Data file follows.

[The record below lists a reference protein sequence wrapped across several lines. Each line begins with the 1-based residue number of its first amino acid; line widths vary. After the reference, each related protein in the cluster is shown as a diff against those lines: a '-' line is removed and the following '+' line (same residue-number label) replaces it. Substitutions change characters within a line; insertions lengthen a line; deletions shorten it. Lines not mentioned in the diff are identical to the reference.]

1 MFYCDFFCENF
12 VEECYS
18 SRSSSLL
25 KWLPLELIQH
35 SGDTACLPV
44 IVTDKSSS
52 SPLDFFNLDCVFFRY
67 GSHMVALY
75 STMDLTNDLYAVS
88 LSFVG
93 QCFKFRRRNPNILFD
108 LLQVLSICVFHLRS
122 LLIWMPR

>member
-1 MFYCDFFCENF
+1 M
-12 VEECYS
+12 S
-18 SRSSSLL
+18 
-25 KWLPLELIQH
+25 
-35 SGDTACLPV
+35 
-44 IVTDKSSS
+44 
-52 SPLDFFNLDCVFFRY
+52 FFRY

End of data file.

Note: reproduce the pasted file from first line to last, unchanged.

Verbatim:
[The record below lists a reference protein sequence wrapped across several lines. Each line begins with the 1-based residue number of its first amino acid; line widths vary. After the reference, each related protein in the cluster is shown as a diff against those lines: a '-' line is removed and the following '+' line (same residue-number label) replaces it. Substitutions change characters within a line; insertions lengthen a line; deletions shorten it. Lines not mentioned in the diff are identical to the reference.]

1 MFYCDFFCENF
12 VEECYS
18 SRSSSLL
25 KWLPLELIQH
35 SGDTACLPV
44 IVTDKSSS
52 SPLDFFNLDCVFFRY
67 GSHMVALY
75 STMDLTNDLYAVS
88 LSFVG
93 QCFKFRRRNPNILFD
108 LLQVLSICVFHLRS
122 LLIWMPR

>member
-1 MFYCDFFCENF
+1 M
-12 VEECYS
+12 S
-18 SRSSSLL
+18 
-25 KWLPLELIQH
+25 
-35 SGDTACLPV
+35 
-44 IVTDKSSS
+44 
-52 SPLDFFNLDCVFFRY
+52 FFRY